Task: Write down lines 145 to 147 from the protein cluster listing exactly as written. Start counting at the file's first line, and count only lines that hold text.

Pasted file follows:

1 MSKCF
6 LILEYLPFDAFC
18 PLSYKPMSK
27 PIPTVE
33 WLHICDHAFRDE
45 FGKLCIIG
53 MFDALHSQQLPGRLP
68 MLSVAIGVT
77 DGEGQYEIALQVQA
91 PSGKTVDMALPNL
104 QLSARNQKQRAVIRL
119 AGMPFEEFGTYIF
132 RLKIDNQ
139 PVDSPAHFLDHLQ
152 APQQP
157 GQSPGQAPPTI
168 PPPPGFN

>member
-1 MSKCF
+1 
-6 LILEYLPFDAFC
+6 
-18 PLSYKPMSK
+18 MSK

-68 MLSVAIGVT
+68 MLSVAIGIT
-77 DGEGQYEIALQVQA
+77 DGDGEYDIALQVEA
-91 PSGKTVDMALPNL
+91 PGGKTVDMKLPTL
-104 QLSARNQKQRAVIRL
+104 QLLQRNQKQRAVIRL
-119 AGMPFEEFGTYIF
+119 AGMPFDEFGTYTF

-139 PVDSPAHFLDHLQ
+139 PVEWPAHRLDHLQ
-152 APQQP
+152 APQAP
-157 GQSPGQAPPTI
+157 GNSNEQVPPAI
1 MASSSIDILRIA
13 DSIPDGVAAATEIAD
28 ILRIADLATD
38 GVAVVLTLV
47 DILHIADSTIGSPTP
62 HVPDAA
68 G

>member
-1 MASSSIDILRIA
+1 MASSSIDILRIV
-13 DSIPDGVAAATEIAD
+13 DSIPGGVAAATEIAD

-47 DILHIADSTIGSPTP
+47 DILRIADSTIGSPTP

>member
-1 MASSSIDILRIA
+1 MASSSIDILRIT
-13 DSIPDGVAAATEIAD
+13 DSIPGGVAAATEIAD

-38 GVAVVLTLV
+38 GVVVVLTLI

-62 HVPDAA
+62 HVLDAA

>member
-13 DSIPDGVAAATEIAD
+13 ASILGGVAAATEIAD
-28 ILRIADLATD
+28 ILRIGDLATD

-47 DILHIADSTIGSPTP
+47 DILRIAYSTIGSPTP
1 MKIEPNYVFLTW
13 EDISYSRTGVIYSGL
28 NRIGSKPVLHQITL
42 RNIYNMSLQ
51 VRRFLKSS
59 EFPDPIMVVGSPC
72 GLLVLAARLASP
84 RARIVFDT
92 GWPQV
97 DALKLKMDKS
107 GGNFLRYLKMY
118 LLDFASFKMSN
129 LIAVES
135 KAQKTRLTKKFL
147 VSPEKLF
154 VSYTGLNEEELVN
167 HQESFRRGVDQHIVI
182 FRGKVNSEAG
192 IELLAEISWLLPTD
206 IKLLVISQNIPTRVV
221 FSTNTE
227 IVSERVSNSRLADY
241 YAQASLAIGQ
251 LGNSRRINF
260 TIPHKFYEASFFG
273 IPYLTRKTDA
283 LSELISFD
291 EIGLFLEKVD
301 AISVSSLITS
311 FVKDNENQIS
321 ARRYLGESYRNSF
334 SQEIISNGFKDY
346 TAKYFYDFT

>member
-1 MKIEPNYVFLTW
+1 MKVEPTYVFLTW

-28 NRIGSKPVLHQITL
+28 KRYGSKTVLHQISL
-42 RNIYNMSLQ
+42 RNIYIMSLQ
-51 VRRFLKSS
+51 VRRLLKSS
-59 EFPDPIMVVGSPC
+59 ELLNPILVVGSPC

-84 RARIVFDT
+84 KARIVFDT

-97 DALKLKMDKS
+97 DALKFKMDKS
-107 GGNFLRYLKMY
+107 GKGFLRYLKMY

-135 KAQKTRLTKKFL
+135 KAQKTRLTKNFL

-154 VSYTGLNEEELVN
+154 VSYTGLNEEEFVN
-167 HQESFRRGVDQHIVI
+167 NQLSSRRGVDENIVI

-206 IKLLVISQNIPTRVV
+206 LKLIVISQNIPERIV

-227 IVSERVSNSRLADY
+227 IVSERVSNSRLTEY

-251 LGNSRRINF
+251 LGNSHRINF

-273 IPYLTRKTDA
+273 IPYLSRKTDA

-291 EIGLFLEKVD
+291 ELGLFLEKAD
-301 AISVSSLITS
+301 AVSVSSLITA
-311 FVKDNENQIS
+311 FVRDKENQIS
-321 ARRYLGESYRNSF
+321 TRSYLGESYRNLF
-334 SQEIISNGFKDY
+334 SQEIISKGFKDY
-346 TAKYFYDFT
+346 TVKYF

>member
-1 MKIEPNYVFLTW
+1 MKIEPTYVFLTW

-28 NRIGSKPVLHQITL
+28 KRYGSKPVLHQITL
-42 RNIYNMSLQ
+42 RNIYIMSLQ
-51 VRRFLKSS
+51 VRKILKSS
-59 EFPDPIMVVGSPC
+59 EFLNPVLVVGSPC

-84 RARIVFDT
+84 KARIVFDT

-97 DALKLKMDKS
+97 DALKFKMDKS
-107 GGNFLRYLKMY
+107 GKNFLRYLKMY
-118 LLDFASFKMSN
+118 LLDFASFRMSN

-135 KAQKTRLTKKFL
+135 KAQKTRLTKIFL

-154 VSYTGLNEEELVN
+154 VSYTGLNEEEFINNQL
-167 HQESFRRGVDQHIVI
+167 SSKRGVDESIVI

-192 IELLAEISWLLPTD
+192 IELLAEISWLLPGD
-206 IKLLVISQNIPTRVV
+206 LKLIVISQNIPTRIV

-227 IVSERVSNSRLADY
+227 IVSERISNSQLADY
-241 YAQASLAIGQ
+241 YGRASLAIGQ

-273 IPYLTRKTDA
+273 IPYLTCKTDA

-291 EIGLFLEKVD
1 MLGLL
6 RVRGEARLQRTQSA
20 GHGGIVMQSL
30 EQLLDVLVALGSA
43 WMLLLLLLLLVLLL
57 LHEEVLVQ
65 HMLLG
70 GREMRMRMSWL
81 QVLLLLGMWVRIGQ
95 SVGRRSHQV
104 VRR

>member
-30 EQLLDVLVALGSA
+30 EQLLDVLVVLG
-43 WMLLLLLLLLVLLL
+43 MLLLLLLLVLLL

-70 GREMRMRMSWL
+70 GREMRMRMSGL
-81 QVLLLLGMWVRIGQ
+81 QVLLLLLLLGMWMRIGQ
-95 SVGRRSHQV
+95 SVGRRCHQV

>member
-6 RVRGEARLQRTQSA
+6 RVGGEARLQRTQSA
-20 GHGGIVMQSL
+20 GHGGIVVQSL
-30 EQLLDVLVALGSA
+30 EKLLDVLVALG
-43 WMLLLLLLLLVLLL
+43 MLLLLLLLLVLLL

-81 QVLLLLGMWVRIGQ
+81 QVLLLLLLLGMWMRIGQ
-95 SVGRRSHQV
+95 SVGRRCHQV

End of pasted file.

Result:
-346 TAKYFYDFT
+346 TVKYF

>member